There isn’t much out there on Gleason Ledyard, the translator for the New Life Bible. There is a PDF on the Wikipedia page but in case that gets destroyed or lost, I’ve copied it. Here is the translation’s copyright page.
- Ledyard, Gleason H., Eskimos. Hardcover edition. Canby, Oregon: published by Christian Literature International, 1999.
- Ledyard, Gleason H. and Kathryn Ledyard, Translators, Holy Bible: New Life Version. Oregon City, Oregon: Christian Literature International
As for who is Gleason Ledyard, here is some info from the aforementioned pdf.
Gleason Ledyard knew from his boyhood that he was to be a missionary to the Eskimos. But he had no idea that a Bible translation in easy-to-read English would be his main ministry to the world. God’s plans went far beyond anything he could have dreamed.
Born and reared in Ashland, Ohio, Gleason Ledyard was the son of a Sunday school teacher in the Evangelical Church. His young life almost ended when he was two years old when a peanut hull lodged in his trachea. Surgeons were unable to remove it in several attempts and so in desperation his mother prayed that God would either take her near-lifeless son or spare his life for Christian service to which she was dedicating him. A few minutes after her prayer Gleason started resting comfortably, and several days later the hull was coughed up.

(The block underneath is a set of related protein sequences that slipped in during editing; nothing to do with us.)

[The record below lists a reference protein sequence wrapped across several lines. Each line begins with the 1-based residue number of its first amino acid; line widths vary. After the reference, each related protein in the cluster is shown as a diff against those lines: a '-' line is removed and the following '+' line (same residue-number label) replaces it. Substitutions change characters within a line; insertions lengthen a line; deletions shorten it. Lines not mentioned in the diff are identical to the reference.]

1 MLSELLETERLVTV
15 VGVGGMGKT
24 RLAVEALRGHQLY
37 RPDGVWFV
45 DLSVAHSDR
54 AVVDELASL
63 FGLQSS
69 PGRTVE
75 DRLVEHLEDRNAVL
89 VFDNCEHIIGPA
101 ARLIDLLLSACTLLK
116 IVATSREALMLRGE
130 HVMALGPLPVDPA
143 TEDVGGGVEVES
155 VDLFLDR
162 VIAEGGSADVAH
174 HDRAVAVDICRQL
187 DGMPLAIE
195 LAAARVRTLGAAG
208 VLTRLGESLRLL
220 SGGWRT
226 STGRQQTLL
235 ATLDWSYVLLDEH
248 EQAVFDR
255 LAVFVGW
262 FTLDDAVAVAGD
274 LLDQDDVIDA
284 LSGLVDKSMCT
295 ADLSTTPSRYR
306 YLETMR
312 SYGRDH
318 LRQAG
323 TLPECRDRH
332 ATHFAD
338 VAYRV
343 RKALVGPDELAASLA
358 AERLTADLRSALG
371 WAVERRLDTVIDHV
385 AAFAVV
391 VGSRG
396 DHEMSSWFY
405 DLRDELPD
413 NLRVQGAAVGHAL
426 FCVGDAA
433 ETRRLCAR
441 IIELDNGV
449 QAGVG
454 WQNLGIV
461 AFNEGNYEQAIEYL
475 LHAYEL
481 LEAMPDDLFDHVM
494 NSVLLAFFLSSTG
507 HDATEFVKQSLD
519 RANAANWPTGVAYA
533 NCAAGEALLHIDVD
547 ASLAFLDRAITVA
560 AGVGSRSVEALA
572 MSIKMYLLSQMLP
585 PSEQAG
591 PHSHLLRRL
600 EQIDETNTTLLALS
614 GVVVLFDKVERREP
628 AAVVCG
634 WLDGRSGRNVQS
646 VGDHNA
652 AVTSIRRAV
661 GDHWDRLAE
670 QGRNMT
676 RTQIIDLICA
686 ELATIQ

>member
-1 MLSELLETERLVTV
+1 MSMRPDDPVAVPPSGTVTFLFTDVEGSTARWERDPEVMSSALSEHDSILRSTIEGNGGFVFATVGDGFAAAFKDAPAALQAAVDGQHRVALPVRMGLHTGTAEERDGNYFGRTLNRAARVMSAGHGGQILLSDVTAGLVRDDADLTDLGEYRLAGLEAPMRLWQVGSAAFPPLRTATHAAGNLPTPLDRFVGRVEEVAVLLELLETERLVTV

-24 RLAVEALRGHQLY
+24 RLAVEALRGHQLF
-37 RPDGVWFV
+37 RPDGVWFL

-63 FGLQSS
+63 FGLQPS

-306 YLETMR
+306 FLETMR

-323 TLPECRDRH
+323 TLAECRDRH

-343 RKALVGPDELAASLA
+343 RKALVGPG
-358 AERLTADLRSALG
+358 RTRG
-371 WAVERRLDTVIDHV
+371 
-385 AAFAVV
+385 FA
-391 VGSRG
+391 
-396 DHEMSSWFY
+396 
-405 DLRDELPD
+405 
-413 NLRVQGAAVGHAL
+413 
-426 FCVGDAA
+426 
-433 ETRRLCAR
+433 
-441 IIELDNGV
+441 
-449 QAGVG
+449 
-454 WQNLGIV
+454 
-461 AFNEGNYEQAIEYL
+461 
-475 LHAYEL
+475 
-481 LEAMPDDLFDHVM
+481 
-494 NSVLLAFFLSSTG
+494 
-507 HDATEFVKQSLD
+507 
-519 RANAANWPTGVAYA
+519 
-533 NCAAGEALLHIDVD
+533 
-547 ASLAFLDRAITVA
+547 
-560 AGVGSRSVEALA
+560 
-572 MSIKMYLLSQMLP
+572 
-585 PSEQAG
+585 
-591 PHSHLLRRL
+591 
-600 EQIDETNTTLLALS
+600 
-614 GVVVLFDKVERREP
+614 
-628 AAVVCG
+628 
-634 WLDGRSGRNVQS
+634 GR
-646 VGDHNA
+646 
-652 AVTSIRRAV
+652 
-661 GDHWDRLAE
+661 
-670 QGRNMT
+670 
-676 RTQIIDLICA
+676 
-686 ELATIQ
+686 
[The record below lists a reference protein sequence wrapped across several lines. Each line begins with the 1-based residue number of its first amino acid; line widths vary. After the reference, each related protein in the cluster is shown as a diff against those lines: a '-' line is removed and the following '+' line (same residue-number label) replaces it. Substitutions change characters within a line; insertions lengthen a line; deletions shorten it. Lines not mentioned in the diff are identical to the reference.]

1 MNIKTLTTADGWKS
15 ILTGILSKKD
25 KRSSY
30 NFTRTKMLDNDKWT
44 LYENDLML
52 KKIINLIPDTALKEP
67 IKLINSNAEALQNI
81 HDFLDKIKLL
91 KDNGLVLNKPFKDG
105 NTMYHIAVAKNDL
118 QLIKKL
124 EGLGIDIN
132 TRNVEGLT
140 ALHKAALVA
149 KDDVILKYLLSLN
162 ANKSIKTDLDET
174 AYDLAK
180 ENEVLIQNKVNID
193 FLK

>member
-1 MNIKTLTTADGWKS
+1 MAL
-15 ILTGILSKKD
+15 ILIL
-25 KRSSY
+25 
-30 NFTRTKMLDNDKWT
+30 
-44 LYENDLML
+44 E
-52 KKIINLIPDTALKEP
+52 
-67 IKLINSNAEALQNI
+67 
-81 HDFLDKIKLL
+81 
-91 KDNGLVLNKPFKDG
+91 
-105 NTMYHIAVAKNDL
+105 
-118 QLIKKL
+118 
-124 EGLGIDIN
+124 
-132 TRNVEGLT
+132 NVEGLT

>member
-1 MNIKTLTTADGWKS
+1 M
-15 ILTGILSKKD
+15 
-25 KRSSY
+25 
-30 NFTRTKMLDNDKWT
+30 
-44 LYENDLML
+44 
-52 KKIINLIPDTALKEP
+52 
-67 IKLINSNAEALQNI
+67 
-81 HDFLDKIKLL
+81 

Ledyard’s father died when he was thirteen years old. This turn of events delayed his formal preparation for missionary service until he was in his mid-twenties as he had responsibility to his mother and family. It was though with a clear sense of call to missionary work he enrolled in the training program at Fort Wayne Bible College, Fort Wayne Indiana, where met and was profoundly influenced by Dr. S. A. Witmer., its spiritual leader.
His Fort Wayne experience helped him to further affirm the calling to the ministry for as a a young boy he had felt the call to the Arctic and in 1957, Dr. Witmer accompanied Gleason on an extensive ministry trip around northern Hudson Bay. He had already been studying flying a biplane, which he knew was the only way to reach the desolate areas of the Canadian Arctic, but he had been forced to abandon that endeavor because he had ran out of money and instead had turned to Bible College.
Now it was his very mentor at that college that was accompanying him to the Arctic and this proved to Gleason that it was the right choice.
The Ft Wayne Bible College was originally the Bethany bible College in 1895. From its inception it has always had a missionary bent. It was then renamed again, in 1996, at Summit Christian College, which was acquired by Taylor University, of Upland Indiana.